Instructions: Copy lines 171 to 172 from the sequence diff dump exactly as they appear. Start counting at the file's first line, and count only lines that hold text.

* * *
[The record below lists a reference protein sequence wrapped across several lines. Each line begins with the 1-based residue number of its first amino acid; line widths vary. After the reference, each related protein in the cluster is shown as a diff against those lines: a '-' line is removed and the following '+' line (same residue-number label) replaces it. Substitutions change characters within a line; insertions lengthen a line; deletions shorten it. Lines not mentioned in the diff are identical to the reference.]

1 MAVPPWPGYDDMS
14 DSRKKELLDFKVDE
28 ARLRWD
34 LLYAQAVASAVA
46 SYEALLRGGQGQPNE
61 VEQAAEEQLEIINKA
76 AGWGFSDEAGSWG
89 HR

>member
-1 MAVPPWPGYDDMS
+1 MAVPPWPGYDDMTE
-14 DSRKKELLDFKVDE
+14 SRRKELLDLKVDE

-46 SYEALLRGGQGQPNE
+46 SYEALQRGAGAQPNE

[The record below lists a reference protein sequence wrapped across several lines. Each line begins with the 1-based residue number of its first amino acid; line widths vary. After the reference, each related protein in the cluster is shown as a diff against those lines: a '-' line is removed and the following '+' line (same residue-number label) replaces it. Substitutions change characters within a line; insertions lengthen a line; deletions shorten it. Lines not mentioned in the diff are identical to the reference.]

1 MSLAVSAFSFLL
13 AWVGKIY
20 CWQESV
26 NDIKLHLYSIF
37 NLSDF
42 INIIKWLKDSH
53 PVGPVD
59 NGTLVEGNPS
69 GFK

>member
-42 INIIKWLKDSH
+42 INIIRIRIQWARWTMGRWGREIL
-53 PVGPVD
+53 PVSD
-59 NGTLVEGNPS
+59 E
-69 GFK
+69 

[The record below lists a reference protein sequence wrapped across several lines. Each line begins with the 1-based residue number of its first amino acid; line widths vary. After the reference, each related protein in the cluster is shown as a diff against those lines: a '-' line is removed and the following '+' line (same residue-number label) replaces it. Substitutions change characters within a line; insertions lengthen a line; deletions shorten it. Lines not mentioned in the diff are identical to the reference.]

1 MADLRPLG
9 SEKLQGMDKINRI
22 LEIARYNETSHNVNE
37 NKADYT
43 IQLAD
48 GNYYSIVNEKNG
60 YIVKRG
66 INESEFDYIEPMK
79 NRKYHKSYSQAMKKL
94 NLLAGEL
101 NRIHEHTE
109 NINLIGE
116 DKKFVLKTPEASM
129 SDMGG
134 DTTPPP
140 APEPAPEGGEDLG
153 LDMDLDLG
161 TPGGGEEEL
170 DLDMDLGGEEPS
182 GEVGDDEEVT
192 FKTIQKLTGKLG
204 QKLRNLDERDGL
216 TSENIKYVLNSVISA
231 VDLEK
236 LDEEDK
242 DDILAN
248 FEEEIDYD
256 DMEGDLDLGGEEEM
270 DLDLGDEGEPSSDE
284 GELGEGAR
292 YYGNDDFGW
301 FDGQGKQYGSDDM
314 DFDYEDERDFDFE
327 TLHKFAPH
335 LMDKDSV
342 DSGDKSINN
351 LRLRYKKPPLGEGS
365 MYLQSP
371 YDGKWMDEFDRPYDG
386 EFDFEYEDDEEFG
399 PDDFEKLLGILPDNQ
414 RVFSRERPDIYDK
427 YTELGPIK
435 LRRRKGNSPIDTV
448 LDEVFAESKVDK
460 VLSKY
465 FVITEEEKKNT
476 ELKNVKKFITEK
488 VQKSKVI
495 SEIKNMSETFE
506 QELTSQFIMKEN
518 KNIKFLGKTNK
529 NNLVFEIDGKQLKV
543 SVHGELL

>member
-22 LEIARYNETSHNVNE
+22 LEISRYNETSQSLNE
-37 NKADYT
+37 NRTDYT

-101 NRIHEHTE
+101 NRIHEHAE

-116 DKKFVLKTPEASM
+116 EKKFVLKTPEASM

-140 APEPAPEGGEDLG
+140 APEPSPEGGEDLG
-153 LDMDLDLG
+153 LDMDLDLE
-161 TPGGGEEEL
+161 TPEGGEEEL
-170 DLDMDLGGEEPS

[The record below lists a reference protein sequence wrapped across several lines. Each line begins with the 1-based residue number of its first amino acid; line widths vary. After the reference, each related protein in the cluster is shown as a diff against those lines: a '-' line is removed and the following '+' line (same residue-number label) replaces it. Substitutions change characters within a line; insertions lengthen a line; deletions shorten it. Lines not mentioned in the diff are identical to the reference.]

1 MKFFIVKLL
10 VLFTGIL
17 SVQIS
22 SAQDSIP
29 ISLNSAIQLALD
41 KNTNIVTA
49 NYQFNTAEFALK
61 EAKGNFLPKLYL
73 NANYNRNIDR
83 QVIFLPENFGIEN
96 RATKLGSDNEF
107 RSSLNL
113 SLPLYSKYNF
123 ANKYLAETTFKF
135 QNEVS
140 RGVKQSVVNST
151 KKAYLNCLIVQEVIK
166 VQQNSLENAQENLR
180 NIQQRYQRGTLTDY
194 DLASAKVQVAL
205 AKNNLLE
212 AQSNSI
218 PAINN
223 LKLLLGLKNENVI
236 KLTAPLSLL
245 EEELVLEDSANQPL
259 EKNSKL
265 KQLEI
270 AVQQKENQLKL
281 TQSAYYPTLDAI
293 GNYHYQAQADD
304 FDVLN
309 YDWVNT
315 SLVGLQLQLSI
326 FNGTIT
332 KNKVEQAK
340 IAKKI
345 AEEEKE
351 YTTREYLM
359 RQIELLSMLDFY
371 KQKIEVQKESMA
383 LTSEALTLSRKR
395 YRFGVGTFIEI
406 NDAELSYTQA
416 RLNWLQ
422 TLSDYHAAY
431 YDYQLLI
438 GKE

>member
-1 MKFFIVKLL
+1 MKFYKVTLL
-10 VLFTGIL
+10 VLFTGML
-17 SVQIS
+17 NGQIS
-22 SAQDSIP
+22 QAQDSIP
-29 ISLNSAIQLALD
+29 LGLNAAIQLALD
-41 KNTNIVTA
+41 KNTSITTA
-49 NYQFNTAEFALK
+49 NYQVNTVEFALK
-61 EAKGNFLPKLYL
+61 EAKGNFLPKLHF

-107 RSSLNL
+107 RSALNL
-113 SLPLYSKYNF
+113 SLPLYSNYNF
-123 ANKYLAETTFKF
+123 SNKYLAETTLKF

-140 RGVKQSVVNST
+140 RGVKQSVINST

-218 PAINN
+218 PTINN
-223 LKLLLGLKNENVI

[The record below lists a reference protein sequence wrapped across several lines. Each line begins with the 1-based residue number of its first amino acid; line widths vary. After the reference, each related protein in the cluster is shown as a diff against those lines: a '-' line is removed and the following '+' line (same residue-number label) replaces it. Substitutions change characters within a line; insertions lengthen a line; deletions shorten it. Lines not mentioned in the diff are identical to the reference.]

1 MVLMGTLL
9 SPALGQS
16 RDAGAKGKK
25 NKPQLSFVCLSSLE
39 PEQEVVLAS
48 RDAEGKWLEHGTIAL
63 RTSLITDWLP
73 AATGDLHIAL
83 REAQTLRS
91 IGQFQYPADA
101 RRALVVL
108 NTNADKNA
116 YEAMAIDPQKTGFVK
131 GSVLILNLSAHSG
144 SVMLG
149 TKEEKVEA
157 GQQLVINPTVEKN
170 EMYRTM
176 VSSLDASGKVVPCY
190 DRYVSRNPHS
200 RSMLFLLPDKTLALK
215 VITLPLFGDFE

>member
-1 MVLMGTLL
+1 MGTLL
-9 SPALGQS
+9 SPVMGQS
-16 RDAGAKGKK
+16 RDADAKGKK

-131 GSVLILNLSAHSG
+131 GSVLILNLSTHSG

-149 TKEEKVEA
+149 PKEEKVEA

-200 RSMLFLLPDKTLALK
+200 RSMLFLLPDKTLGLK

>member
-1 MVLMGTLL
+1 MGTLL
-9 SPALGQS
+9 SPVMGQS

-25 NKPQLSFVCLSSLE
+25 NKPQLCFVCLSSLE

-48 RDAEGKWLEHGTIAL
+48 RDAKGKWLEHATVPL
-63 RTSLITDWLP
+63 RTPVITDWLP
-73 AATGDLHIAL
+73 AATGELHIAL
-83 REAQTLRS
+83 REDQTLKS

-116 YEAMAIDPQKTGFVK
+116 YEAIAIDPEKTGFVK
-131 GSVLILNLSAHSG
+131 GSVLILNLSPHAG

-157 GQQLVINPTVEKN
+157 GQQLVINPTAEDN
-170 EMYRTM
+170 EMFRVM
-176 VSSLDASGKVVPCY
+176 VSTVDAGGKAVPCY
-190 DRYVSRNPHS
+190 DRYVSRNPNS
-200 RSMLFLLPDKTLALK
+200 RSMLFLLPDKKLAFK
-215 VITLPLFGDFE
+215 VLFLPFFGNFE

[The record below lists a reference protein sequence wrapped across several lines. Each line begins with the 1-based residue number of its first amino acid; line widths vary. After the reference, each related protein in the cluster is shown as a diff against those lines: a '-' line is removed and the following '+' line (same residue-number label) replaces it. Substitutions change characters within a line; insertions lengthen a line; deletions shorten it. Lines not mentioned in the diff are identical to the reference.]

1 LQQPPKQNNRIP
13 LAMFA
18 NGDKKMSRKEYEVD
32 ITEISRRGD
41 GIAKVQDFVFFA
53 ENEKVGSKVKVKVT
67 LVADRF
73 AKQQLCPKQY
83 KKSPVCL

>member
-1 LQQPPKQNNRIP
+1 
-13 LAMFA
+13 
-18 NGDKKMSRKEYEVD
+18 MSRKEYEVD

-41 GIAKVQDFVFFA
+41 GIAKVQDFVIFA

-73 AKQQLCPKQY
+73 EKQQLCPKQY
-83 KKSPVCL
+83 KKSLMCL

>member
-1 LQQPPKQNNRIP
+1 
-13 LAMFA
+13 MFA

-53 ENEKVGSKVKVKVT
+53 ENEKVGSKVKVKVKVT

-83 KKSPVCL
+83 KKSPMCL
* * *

-61 EAKGNFLPKLYL
+61 EAKGNFLPKLHF